Aal iz not necessarily well!

“A man’s mind may be likened to a garden, which may be intelligently cultivated or allowed to run wild; but whether cultivated or neglected, it must, and will bring forth. If no useful seeds are put into it, then an abundance of useless weed-seeds will fall therein, and will continue to produce their kind.” – James Allen

Last week I had an opportunity to once again saunter the corridors of the National School of Drama – from which in the late seventies – I had walked out after resigning my merit scholarship.

It was great to have met a senior whose work I admire and sorry to have missed my former room-mate. Of course, there were pompous personalities spouting philosophies as false as themselves.

Met teachers, actors, students and found that the intellectual malaise that ails our institutions still subsists. Essential questions for NSDians re the Theatre, the Arts and Education remained ambiguous or marginalised as the pursuit to stay ‘theatrically active’ consumed all thinking.

There was a time when my world and life was theatre and consequently everything and everybody involved with it became my family and education automatically established itself as an integral and valuable aspect of a situation that was on the threshold of becoming an accepted stereotype. In particular jeopardy was theatre for children and young people.

I have always had an aversion to being called a theatre-person, though I have used the dramatic as a medium for most of my work. But I refused to be part of the establishment or the main-stream; and, that probably irked many, even then.

This recent visit to the National School of Drama and various encounters with theatre folks convinces me that it is important to reopen and examine questions of the relationship between the life of each theatre person and the vision of the relation between Art and Society. In the theatre, as in anything else, we have to respond to a rapidly changing life world. One has to define one’s role and modus operandi; discover whether we indeed have something to offer that is important for people and ourselves – as an actor or a director or a designer or an educator?

I will source my earlier observations and incorporate opinions that continue to make me contemplate this entire process.  Regretfully, my notes do not have names to thank or acknowledge as these are jottings over a period of time that have now merged into this posting.

However, I can indubitably express my gratitude to Nibha Joshi who in principle not only opened my mind to the nuances of Classical Indian Drama but also enlightened me to a new dimension – being a consummate artiste without turning into a mindless performer. To the other unidentified and forgotten stimulators of the mind – I remain thankful and apologetic.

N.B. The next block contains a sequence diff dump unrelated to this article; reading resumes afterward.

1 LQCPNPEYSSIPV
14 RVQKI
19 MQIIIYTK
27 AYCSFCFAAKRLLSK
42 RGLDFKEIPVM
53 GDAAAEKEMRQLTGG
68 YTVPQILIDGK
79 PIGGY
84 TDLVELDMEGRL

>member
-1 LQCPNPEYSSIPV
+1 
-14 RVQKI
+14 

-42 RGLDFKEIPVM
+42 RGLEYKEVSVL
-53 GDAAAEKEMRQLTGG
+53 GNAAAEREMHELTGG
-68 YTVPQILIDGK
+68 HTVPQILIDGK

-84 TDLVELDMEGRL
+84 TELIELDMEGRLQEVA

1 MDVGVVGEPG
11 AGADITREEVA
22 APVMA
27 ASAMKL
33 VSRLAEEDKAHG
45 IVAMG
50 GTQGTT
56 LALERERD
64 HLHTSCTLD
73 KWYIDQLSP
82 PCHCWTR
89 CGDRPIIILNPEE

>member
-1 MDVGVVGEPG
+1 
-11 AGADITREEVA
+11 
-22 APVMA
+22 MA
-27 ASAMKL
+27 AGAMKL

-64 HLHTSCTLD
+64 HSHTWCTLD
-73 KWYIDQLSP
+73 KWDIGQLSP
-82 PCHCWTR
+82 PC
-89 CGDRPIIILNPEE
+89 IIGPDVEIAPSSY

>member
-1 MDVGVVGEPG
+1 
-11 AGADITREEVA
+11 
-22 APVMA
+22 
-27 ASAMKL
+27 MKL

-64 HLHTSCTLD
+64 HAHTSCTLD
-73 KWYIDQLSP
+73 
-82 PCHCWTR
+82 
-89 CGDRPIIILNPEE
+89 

The idea of Art and Culture as a category separate from the seriousness of the science and technology of how we should live in the world is what might be called the general malaise. Within this enclave of ‘art’, there is either the direct import or reproduction of Western produce or more dangerously, the vivisection of traditional forms and modes of expression from the skein of life with which they were formally interwoven; from which they drew their meaning and inspiration. What were once rituals of community life are now staged as ‘shows’ because of their capacity to titillate alien (largely urban and that too ‘select’ culturally ‘aware’ Indian city), spectators. Where originally intimately associated with season or time of year and integrally connected with other human activities such as harvesting or hunting, birth or marriage – they are now taken out of occasion and fitted into the schedule of cultural festivals, trade fairs, tourism spectacles, diplomatic summits and political jamborees – again as entertainment, outside the orbit of a central and serious activity. But the so called “serious theatre is also fitted into that titillating addendum to life known as entertainment. It confirms to and reaffirms the notion that the utilitarian and symbolic (aesthetic) are two independent domains with little practical connection.” The one is the stuff of life whereas the other is what provides relaxation from its stresses, and to be an ‘artiste’ is to be on the periphery, irrelevant to real living. To be an artiste, who wants his audience to think, is probably worse! This was once very succinctly beaten into my cranium when trying to promote the idea of Theatre as part of a school’s curriculum, a particular ‘educationist’ member of the Board of Trustees of the said school, had asked, after going through my proposal, “What do you do in real life, Mr. Agnihotri?”